Miller viewed doing science as a privilege that society had granted him, and he wished that others would have the opportunity to share in that privilege. Accordingly, in 1999 Miller endowed and established the Carlos O. Miller Chair in Plant Growth and Development and in 2007, he endowed and established the Carlos O. Miller Graduate Fellowship in Plant Developmental Biology, both at Indiana University.
Doing science was a labor of love for Miller; even at age 89, he continued to arrive in the lab early in the morning seven days a week because he was always excited to start the next experiment. "Carlos came to the lab every day to do research," said Mark Estelle, the first recipient of the Miller Chair. "He was an inspiration to the faculty, students, and postdocs. Carlos was unique in another respect. There are lots of endowed chairs around the world, but I bet that Carlos was the only benefactor to have been working day to day next door to the chair holder."
Miller loved to talk science, always with a smile on his face that could not help but brighten your day. "Carlos really enjoyed the buzz of scientific activity on the third floor of Myers Hall, immersed as he was among five busy labs conducting studies of the model plant, Arabidopsis. He was always interested in the names of the students and postdocs and what everyone was doing," said Craig Pikaard, the current Miller Chair.
Following Miller's wishes, no funeral was held, but his family, friends, colleagues, and former students gathered to remember him on November 9, 2012. Richard Amasino, BA'77, MA'79, PhD'82; Janet Slovin, MA'77, PhD'81; and Robert Brookshire, BSEduc'65, MSEduc'68, who were former members of the Miller lab, paid tribute to their mentor at the celebration. Those who could not attend sent their favorite memories to be shared at the gathering.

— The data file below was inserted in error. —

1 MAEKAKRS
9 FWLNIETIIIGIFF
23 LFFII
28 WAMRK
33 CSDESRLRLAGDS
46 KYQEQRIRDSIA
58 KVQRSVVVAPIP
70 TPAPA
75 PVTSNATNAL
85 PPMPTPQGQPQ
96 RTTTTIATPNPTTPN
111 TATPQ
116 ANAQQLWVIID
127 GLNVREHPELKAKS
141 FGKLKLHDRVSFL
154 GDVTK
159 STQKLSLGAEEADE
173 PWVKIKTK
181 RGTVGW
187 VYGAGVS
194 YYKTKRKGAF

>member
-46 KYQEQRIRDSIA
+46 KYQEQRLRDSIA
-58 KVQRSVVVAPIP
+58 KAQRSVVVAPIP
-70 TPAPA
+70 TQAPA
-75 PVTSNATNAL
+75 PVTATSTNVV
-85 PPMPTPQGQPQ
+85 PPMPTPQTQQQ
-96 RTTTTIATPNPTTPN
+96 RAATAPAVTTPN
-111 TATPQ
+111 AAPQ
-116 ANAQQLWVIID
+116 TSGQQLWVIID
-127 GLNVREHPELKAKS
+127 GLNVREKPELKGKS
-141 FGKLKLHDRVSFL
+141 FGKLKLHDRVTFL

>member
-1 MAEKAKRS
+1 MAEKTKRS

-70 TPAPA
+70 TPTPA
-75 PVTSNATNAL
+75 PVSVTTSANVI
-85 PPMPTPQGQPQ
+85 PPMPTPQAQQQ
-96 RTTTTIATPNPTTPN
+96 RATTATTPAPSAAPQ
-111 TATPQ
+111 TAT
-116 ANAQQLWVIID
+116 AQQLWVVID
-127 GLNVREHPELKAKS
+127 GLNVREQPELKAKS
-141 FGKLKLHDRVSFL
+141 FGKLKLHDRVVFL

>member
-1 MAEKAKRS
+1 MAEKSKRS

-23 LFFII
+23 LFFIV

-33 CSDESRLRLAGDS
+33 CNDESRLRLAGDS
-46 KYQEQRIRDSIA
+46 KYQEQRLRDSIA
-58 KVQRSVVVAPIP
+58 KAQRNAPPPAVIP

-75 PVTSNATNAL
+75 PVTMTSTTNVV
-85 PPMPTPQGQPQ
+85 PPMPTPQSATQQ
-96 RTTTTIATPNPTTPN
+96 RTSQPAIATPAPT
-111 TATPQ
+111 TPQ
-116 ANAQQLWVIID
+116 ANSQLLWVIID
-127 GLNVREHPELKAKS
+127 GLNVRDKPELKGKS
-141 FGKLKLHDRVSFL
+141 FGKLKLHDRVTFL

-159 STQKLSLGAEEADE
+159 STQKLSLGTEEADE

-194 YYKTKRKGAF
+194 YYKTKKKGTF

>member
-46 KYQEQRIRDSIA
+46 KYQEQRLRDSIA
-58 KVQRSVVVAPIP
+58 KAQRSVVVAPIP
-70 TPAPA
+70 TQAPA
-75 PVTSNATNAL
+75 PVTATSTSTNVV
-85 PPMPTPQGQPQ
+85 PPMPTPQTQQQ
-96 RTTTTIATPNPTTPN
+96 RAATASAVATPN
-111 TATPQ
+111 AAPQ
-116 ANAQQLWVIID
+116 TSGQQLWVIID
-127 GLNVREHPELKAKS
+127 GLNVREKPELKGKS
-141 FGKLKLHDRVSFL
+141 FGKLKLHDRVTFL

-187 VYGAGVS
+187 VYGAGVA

William G. Hopkins, PhD'64, wrote, "Carlos was one of three people who had a lasting impact on my career as a plant scientist, teacher, and writer. I have nothing but the fondest memories of my four years as a graduate student in his lab. He was a great teacher, a true gentleman, and a dedicated scholar." Hopkins less pleasantly remembers the large vats of milky-stage corn found in the Miller lab during the attempts to isolate the endogenous cytokinin, wryly noting that he has never been able to eat creamed corn since then!
Michael Freeling, PhD'73, appreciated Miller's many kindnesses. "He had an old Rambler that he gave to me when I was a penniless graduate student. I think he gave Catherine (my ex) and me a v8 Oldsmobile Cutlass as well, after I ran the Rambler into the ground. Carlos was a generous man."
Steven M. Smith, MA'77, has a photograph of Carlos on his office wall at the University of Western Australia. He wrote, "I will always be grateful to him for all he taught me and for the opportunity that he gave me─an unknown student from England that he welcomed into his lab."
Miller is deeply missed by his family, friends, former students, and colleagues. Stephan A. George summed it up best when he wrote, "There are many of us who treasure his memory. If living life to the full is measured by the impact we have on others, Carlos met that challenge and excelled in it."